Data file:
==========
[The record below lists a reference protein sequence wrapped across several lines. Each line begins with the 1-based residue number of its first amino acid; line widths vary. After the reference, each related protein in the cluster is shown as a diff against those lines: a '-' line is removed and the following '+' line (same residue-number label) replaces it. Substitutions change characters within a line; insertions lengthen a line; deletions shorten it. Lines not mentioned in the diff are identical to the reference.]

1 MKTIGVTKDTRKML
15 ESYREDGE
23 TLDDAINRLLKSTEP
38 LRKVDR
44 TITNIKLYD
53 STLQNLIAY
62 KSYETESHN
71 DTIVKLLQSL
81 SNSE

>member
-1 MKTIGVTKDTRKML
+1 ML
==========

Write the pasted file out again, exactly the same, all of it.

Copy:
[The record below lists a reference protein sequence wrapped across several lines. Each line begins with the 1-based residue number of its first amino acid; line widths vary. After the reference, each related protein in the cluster is shown as a diff against those lines: a '-' line is removed and the following '+' line (same residue-number label) replaces it. Substitutions change characters within a line; insertions lengthen a line; deletions shorten it. Lines not mentioned in the diff are identical to the reference.]

1 MKTIGVTKDTRKML
15 ESYREDGE
23 TLDDAINRLLKSTEP
38 LRKVDR
44 TITNIKLYD
53 STLQNLIAY
62 KSYETESHN
71 DTIVKLLQSL
81 SNSE

>member
-1 MKTIGVTKDTRKML
+1 ML